We make that sort of compromise all the time, but then we go into black-and-white, non-negotiable mode when it comes to the other party.  Many of whom may very well not like aspects of their party’s stated platform, but who feel like certain other aspects of which are sufficiently important to them that they are prepared to put up with the junk.  I suspect that if we actually listened to people on the other side, we might find that we have more in common than we thought.

And by “listen”, I don’t mean “listen while maintaining a checklist of points on which they are wrong so we can argue with them”.  I mean actually listen.  Assume that there is a valid reason for why they support what they do; it’s not “because I’m eeeeeviiiiiiil!!!!!!!!!!!”  It’s not “I’m just retarded and believe something I ought to know isn’t true”.  We need to rediscover the art of withholding judgement in order to dig a little.  Discover the why.  What’s important about that thing you’re supporting?  What value led you to support something I have problems with?  Not listening to condemn, but listening to understand.

Compromise.  There really are still things that we don’t actually need to get our own way on.  Oh, it’s nice when we can, but we should not use “no compromise” as an excuse to pout when things don’t go the way we want.

And I’m looking at both liberals and conservatives when I say that.  You’re both as bad as each other at this.  You conservatives think you understand why liberals believe what they believe, so you’ve mostly stopped listening.  You liberals think you understand why conservatives believe what they believe, so you’ve mostly stopped listening.  Neither of you are going to get everything you want, because the reality of the situation is more complex than can be encapsulated in a single sentence.  Nor even a paragraph.  We really do have to decide that we can flex on some things; rigid inability to compromise on a single iota isn’t doing anyone any good.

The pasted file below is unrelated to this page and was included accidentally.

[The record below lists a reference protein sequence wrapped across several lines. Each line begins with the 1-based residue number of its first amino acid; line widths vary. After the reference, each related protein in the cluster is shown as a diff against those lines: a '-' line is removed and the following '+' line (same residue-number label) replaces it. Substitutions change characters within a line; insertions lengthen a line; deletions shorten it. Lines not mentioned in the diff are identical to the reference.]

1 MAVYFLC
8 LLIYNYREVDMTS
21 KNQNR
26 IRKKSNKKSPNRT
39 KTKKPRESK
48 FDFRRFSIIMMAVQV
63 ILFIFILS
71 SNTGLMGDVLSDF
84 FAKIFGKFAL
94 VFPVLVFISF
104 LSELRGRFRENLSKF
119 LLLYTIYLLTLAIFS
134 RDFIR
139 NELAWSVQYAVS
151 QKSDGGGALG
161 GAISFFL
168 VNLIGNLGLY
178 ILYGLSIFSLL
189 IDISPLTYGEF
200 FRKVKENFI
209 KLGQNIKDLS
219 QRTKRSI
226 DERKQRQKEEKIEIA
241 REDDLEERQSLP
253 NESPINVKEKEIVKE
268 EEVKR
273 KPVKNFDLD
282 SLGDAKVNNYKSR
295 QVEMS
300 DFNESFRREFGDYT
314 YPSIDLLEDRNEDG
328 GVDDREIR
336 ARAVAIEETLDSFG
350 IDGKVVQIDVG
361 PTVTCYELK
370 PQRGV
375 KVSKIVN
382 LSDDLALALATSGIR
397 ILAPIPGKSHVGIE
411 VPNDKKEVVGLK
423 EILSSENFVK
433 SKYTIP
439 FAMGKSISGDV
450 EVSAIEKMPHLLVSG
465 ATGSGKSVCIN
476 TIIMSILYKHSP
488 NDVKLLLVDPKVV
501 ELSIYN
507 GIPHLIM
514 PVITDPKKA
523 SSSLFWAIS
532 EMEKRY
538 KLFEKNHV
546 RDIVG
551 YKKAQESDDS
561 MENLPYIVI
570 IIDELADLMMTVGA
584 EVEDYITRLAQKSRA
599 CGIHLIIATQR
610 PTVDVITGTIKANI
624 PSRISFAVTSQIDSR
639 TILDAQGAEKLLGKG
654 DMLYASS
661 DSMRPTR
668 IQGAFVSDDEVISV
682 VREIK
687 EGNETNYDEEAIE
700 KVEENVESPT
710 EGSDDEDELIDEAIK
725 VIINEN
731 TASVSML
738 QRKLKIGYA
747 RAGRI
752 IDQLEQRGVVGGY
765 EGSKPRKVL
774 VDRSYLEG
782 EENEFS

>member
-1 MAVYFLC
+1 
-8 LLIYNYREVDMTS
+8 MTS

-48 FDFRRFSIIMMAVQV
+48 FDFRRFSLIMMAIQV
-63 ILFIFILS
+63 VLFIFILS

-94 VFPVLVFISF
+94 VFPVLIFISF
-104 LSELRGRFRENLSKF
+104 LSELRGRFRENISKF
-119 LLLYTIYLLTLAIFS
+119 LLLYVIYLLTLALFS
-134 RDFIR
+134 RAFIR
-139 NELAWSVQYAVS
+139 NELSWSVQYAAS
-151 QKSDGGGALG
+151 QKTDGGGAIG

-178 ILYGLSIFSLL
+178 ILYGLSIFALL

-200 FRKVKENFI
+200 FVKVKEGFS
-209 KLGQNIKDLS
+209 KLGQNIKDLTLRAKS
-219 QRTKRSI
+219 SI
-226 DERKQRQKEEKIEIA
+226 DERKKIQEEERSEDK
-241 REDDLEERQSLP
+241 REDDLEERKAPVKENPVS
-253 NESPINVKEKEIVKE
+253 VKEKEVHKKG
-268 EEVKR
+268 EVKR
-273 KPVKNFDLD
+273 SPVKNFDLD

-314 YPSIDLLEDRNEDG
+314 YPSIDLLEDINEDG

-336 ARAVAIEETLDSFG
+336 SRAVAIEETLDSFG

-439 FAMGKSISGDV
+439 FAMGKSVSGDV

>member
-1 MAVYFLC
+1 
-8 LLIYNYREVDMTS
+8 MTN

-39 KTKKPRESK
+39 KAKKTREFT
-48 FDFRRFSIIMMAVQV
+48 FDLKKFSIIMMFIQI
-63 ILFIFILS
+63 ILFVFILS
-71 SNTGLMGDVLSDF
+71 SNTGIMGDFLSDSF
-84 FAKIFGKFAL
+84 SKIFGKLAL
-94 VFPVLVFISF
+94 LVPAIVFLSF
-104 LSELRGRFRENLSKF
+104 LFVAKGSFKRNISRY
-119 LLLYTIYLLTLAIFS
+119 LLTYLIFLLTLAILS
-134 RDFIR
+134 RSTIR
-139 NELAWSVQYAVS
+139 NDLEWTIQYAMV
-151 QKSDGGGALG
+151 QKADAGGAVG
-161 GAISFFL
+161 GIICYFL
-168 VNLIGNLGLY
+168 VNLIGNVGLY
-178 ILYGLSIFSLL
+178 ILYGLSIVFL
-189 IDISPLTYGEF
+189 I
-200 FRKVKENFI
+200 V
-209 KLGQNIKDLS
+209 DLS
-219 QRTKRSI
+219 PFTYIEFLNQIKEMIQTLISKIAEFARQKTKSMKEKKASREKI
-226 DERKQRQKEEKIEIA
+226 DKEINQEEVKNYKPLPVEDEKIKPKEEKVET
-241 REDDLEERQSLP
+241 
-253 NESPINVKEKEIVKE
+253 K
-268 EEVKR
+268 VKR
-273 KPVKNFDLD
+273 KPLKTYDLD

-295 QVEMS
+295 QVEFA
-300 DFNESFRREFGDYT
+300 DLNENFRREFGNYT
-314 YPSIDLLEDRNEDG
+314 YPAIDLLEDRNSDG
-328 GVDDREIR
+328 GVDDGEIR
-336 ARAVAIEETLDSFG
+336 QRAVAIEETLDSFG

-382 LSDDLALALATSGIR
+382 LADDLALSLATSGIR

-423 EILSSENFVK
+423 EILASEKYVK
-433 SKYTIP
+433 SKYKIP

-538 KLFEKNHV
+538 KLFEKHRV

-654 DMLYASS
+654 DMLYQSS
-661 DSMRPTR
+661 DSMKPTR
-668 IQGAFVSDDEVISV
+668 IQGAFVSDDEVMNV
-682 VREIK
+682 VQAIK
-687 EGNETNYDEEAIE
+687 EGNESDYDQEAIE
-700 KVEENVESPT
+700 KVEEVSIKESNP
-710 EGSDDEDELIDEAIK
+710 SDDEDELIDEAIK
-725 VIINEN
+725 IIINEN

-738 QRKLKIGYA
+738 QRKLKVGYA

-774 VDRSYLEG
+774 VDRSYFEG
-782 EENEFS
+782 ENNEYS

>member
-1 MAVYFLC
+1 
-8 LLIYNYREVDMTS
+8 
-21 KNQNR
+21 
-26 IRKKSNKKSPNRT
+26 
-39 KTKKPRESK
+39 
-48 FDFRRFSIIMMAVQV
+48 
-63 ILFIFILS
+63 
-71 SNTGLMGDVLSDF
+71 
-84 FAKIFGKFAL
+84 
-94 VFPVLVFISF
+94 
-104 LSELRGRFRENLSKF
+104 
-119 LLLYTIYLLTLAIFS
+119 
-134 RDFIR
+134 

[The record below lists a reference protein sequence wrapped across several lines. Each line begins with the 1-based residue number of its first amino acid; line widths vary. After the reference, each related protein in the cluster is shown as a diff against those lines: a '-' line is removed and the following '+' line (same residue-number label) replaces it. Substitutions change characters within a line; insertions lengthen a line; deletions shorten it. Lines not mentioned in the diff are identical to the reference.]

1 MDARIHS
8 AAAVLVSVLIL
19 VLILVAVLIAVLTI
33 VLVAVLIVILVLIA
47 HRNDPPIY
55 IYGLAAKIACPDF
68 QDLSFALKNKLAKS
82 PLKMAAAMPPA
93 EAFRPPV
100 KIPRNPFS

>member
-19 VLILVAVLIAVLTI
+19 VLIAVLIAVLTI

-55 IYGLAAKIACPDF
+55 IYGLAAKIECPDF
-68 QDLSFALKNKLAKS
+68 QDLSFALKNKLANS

Enough tearing ourselves apart, enough using “no compromise” as an excuse to try and force the other guy to give in to your demands.  This isn’t a hostage situation, and you aren’t the kidnapper.

We’ve just come through the Christmas season, and I should point out that even my five-year-old understands the difference between a wish list and a demand list.  It seems that sometimes, as we grow up, we lose that simple wisdom.

Maybe it’d be a good idea to try and regain it.

Eyes Off The Waves

It’s already five days into 2017, and I’m still not ready for it.

Christmas was our first Christmas in our new home, and while I was concentrating on that, New Year sort of snuck up on me.

Most years I’ve spent some time in prayer and have some idea about a direction for the New Year, but this year, nothing. When my wife asked me on New Year’s Eve what I wanted from the upcoming year, I thought about all the craziness of 2016 and said “to survive it”.

Surviving is a pretty low bar, though. And if I’m honest with myself, I want more than mere survival.